Whenever a card's text directly contradicts these rules, the card takes precedence. The card overrides only the rule that applies to that specific situation. The only exception is that a player can concede the game at any time (see rule 104.3a).
When a rule or effect allows or directs something to happen, and another effect states that it can't happen, the "can't" effect takes precedence.
Example: If one effect reads "You may play an additional land this turn" and another reads "You can't play lands this turn," the effect that precludes you from playing lands wins.
Adding abilities to objects and removing abilities from objects don't fall under this rule. (See rule 113.10.)
Any part of an instruction that's impossible to perform is ignored. (In many cases the card will specify consequences for this; if it doesn't, there's no effect.)
If multiple players would make choices and/or take actions at the same time, the active player (the player whose turn it is) makes any choices required, then the next player in turn order (usually the player seated to the active player's left) makes any choices required, followed by the remaining nonactive players in turn order. Then the actions happen simultaneously. This rule is often referred to as the "Active Player, Nonactive Player (APNAP) order" rule.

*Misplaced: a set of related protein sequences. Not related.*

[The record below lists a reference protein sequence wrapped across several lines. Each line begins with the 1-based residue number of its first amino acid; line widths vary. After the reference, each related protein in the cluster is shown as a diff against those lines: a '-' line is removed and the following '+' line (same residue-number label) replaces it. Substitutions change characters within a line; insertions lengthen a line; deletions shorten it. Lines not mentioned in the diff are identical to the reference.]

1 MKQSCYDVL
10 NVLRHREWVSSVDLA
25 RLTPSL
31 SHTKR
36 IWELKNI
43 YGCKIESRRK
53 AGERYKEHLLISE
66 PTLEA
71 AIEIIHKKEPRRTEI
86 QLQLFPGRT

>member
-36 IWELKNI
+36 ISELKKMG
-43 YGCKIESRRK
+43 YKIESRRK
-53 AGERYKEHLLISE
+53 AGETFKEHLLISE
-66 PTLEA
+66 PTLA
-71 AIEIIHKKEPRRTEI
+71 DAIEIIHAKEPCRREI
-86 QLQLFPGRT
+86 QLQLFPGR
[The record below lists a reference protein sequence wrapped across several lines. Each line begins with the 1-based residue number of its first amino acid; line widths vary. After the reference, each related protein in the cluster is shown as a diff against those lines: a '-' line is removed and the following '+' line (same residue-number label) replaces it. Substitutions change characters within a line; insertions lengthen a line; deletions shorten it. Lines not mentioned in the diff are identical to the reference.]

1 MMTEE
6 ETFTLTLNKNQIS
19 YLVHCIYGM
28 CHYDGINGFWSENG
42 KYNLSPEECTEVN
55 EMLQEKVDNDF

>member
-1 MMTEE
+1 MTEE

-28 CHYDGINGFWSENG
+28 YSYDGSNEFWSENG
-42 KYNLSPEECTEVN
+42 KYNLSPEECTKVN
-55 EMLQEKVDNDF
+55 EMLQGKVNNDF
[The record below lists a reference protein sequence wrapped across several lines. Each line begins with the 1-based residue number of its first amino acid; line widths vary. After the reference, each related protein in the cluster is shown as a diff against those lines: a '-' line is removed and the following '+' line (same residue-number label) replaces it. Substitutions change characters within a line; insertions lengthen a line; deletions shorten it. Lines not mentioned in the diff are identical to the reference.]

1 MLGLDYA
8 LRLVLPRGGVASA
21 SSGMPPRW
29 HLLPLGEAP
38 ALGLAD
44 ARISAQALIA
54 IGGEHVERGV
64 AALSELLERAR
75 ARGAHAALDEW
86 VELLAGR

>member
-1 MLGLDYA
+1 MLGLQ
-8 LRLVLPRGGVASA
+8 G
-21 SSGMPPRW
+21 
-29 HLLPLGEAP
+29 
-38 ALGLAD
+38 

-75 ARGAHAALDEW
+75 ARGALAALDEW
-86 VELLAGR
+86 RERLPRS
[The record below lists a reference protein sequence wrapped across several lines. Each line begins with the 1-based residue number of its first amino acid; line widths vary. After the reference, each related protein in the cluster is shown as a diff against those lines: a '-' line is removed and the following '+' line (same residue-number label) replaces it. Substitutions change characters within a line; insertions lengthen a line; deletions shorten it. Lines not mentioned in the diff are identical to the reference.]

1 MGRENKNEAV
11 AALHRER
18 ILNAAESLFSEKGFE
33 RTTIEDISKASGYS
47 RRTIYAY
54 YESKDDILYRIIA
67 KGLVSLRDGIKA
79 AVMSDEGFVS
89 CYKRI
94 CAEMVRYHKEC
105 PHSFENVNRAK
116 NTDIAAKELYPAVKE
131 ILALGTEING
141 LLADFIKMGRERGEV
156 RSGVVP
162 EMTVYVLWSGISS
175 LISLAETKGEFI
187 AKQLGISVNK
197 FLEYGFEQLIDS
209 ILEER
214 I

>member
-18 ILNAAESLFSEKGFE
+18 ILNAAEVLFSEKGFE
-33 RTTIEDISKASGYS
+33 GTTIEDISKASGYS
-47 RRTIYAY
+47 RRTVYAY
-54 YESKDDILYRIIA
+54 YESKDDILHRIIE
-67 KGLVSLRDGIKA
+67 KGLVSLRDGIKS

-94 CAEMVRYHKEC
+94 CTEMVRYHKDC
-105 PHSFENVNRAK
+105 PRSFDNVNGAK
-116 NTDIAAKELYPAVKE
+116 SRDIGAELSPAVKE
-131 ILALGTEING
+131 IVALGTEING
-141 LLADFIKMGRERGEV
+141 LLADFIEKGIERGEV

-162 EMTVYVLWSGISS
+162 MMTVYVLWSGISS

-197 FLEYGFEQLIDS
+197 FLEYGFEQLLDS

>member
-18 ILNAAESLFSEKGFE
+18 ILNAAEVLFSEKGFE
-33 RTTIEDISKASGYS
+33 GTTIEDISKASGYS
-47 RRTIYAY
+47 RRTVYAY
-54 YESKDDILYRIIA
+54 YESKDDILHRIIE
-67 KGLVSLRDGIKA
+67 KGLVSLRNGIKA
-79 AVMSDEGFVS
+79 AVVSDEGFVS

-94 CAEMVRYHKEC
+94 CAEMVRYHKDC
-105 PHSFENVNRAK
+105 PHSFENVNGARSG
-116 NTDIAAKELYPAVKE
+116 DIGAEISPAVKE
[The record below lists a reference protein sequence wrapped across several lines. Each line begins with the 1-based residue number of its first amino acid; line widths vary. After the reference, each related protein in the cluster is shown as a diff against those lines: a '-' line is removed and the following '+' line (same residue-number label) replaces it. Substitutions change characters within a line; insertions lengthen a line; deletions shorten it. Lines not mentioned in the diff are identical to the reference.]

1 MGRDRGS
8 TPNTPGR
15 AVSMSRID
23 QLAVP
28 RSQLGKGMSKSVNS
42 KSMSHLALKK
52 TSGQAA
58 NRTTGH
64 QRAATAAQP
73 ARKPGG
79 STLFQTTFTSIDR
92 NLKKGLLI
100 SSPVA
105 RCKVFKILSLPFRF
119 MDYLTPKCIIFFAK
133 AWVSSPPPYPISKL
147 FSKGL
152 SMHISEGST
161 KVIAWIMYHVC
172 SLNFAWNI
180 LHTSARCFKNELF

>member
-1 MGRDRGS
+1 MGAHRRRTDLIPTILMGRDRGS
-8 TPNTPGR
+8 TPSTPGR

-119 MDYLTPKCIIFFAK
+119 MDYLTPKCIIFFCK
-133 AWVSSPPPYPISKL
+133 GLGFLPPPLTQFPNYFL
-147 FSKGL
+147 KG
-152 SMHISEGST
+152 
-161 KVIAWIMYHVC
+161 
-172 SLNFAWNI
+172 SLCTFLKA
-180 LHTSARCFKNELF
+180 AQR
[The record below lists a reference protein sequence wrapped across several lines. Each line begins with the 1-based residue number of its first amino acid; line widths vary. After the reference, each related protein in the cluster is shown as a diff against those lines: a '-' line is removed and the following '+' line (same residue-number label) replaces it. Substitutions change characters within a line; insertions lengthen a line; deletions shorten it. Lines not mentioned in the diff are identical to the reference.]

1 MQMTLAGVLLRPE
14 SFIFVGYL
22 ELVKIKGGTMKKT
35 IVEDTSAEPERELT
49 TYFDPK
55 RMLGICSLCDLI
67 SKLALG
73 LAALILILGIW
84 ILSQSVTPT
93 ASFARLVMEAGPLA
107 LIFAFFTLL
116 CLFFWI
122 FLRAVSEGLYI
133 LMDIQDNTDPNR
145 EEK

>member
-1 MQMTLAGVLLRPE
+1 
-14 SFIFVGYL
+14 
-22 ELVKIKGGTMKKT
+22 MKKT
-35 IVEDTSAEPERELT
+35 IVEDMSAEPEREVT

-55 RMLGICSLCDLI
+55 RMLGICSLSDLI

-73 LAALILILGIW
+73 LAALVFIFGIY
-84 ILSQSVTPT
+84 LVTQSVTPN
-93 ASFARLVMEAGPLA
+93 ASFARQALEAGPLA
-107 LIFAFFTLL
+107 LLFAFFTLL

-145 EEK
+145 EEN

Example: A card reads "Each player sacrifices a creature." First, the active player chooses a creature they control. Then each of the nonactive players, in turn order, chooses a creature they control. Then all creatures chosen this way are sacrificed simultaneously.
If an effect has each player choose a card in a hidden zone, such as their hand or library, those cards may remain face down as they're chosen. However, each player must clearly indicate which face-down card they are choosing.
A player knows the choices made by the previous players when making their choice, except as specified in 101.4a.
If a player would make more than one choice at the same time, the player makes the choices in the order specified. If no order is specified, the player chooses the order.
If a choice made by a nonactive player causes the active player, or a different nonactive player earlier in the turn order, to have to make a choice, APNAP order is restarted for all outstanding choices.